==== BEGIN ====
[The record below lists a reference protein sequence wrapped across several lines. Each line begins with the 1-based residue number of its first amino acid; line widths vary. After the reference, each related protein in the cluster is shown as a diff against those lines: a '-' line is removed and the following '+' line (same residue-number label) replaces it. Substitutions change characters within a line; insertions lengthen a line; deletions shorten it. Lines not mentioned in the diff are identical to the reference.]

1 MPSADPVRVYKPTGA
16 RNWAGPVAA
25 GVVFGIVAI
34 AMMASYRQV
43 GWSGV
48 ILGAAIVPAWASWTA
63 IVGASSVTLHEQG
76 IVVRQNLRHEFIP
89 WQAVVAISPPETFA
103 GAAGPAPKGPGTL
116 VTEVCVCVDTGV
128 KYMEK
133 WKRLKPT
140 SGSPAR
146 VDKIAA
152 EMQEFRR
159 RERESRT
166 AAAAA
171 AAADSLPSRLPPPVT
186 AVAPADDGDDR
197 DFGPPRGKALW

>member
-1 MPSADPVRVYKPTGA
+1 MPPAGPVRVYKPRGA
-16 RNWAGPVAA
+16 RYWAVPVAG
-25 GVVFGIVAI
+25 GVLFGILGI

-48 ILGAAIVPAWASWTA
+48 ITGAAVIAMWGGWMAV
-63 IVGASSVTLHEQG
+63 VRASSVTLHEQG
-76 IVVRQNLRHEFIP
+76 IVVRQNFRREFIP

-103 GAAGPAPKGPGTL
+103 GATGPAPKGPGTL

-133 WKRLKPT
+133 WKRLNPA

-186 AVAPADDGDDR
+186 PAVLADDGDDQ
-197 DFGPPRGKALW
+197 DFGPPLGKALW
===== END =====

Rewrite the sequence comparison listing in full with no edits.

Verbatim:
[The record below lists a reference protein sequence wrapped across several lines. Each line begins with the 1-based residue number of its first amino acid; line widths vary. After the reference, each related protein in the cluster is shown as a diff against those lines: a '-' line is removed and the following '+' line (same residue-number label) replaces it. Substitutions change characters within a line; insertions lengthen a line; deletions shorten it. Lines not mentioned in the diff are identical to the reference.]

1 MPSADPVRVYKPTGA
16 RNWAGPVAA
25 GVVFGIVAI
34 AMMASYRQV
43 GWSGV
48 ILGAAIVPAWASWTA
63 IVGASSVTLHEQG
76 IVVRQNLRHEFIP
89 WQAVVAISPPETFA
103 GAAGPAPKGPGTL
116 VTEVCVCVDTGV
128 KYMEK
133 WKRLKPT
140 SGSPAR
146 VDKIAA
152 EMQEFRR
159 RERESRT
166 AAAAA
171 AAADSLPSRLPPPVT
186 AVAPADDGDDR
197 DFGPPRGKALW

>member
-1 MPSADPVRVYKPTGA
+1 MPPAGPVRVYKPRGA
-16 RNWAGPVAA
+16 RYWAVPVAG
-25 GVVFGIVAI
+25 GVLFGILGI

-48 ILGAAIVPAWASWTA
+48 ITGAAVIAMWGGWMAV
-63 IVGASSVTLHEQG
+63 VRASSVTLHEQG
-76 IVVRQNLRHEFIP
+76 IVVRQNFRREFIP

-103 GAAGPAPKGPGTL
+103 GATGPAPKGPGTL

-133 WKRLKPT
+133 WKRLNPA

-186 AVAPADDGDDR
+186 PAVLADDGDDQ
-197 DFGPPRGKALW
+197 DFGPPLGKALW